Four new books demonstrate science writers’ diverse interests

T. DeLene Beeland
University of North Carolina Press; June 10, 2013; $28.00
ISBN: 978-1-4696-0199-1

Contact info:

Beeland writes:

Wolves are powerfully fascinating creatures. About seven years ago when I first learned of the red wolf, I was baffled that I'd never heard of this mammal before — but I was also instantly hooked on why that was.

T. DeLene Beeland

Red wolves nearly went extinct in the mid-1900s, but some were captive bred and reintroduced in 1987 to coastal North Carolina. They have many fascinating twists in their history, such as the ability to hybridize with coyotes and a mysterious past where scientists aren't entirely sure how they evolved. I came up empty-handed in searches for a comprehensive and recent book on red wolves, so I decided to write the book I wanted to read. As a first-time author without a literary agent, I pitched the University of North Carolina Press directly. It felt like winning the lottery when they said "yes."

In the beginning of my research, I saw my first wild red wolf. Granted, she was being held in a captive facility for medical treatment, but it was still a transformative experience to gaze at this animal and learn about her life history from red wolf biologist Ryan Nordsven. Listening to him, I realized that the field biologists' work was a powerful vehicle for the red wolf's story.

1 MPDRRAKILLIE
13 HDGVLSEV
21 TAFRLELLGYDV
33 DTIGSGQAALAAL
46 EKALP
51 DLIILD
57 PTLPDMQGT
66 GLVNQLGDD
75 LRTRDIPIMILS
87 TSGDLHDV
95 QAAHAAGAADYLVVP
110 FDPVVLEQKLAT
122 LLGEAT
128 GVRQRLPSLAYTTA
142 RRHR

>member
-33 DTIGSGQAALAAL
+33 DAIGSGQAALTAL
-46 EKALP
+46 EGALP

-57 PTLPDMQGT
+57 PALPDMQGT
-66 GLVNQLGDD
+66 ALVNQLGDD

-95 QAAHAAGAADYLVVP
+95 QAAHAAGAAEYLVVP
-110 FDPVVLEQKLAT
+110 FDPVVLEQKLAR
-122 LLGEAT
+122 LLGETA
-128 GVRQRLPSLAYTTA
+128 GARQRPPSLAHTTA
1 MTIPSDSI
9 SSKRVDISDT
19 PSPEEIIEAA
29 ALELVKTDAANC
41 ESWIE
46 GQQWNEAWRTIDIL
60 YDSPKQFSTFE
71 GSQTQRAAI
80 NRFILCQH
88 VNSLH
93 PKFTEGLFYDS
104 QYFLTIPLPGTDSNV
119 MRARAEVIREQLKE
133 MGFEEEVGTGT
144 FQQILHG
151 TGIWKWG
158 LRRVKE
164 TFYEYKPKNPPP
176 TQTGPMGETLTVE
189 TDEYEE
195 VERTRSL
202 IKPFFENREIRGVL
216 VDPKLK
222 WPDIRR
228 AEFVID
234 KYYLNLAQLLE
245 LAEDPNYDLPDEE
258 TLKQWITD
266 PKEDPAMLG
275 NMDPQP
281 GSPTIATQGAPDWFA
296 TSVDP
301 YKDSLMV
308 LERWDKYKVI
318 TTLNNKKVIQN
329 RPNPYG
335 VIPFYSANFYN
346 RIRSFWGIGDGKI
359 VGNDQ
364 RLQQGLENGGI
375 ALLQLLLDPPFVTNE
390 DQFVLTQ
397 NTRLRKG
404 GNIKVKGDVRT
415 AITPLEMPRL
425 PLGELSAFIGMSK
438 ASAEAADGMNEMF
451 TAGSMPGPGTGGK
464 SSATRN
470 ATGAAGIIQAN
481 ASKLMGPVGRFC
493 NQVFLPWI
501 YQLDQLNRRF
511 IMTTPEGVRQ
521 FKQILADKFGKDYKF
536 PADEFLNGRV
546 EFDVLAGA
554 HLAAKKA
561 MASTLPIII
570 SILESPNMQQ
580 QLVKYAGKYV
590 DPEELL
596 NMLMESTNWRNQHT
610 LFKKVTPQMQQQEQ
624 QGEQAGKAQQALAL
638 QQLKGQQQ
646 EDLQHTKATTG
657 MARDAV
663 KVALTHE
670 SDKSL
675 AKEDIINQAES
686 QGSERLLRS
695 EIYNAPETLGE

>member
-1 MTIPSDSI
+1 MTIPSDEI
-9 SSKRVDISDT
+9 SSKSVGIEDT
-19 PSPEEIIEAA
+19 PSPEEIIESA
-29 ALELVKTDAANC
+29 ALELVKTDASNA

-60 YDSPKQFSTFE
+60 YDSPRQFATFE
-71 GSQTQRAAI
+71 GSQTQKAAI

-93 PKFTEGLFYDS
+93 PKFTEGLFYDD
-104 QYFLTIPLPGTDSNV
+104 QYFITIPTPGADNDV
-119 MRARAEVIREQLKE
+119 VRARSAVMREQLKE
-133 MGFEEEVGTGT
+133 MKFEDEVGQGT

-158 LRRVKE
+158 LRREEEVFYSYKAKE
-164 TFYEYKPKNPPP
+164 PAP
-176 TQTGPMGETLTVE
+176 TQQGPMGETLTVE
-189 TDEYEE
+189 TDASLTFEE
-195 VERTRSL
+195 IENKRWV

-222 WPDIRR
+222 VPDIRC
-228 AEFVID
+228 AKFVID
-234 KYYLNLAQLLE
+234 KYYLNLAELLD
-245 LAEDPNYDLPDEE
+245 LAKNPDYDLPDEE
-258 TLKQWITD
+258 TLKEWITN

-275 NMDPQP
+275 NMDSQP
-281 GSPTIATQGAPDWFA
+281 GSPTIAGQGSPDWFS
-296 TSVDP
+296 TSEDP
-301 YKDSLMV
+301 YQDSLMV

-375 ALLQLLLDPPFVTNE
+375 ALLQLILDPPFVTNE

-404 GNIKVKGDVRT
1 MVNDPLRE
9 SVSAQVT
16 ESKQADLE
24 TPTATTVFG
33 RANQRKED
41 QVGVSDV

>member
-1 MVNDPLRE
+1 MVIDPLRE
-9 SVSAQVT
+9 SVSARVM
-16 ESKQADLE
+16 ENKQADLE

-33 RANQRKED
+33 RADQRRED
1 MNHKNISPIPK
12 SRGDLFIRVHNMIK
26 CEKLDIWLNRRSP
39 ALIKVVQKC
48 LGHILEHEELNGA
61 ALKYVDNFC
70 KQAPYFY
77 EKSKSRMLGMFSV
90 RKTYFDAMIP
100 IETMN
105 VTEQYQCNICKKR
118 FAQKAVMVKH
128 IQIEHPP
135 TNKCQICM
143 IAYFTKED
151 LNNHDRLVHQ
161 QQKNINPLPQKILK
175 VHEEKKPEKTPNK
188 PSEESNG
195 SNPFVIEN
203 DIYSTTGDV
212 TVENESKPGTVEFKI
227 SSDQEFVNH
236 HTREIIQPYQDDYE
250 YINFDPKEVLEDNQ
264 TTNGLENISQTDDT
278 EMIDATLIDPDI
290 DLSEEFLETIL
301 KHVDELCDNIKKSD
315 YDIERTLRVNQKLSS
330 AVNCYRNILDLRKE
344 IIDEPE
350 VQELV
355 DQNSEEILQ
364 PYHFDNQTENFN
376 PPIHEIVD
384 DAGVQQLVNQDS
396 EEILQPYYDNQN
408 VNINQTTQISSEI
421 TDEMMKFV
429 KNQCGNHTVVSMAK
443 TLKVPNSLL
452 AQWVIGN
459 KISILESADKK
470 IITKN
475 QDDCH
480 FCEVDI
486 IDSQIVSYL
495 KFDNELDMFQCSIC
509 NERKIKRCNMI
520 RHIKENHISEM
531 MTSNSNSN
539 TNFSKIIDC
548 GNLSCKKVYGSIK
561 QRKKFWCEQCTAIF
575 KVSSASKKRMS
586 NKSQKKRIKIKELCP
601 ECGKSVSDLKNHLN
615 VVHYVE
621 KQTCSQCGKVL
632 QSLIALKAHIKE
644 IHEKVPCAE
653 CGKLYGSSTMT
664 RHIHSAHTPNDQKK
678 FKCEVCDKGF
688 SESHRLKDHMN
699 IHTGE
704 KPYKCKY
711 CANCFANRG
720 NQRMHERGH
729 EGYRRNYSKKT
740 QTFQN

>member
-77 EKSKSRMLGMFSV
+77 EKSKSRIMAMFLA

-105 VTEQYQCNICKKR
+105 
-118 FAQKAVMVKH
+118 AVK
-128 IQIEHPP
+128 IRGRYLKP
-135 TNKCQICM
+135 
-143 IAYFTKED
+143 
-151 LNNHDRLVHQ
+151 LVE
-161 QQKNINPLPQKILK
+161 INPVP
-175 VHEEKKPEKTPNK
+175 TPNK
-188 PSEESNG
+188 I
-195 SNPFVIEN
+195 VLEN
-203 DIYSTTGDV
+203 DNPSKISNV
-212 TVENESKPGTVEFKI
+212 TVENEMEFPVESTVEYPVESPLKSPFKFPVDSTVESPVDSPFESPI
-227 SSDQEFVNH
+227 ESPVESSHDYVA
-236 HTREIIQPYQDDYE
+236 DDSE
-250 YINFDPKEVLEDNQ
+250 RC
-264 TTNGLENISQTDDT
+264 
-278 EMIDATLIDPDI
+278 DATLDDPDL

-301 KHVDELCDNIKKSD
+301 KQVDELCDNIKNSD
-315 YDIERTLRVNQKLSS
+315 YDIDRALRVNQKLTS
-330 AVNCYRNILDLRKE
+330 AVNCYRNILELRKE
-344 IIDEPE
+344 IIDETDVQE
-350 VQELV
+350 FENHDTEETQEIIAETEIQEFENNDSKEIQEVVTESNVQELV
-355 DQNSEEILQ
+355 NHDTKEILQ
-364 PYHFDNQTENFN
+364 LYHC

Next, I shadowed the recovery field team across several seasons of their work, and I also interviewed local landowners, managers, and hunters about their experiences and perceptions of red wolves. That became Part I of the book.

Part II goes back in time to explore the possible origins of red wolves, their decline in the wild, the roots of their captive breeding in the 1970s, and the early years of reintroduction.

Part III looks forward to future conservation threats, such as climate change and sea level rise, which menace the red wolves' only reintroduction area. For me, the book will be successful if it is deemed useful for the conservation of this beautiful and elusive southeastern predator.



Beverly Orndorff
E-book publishers: Amazon, Smashwords, February 2013, $6.99
ISBN: Smashwords: 978-0-9889886-0-6, Amazon: 978-0-9889886-1-3

Contact info:

Buy this book now in the ScienceWriters bookstore.

Orndorff writes: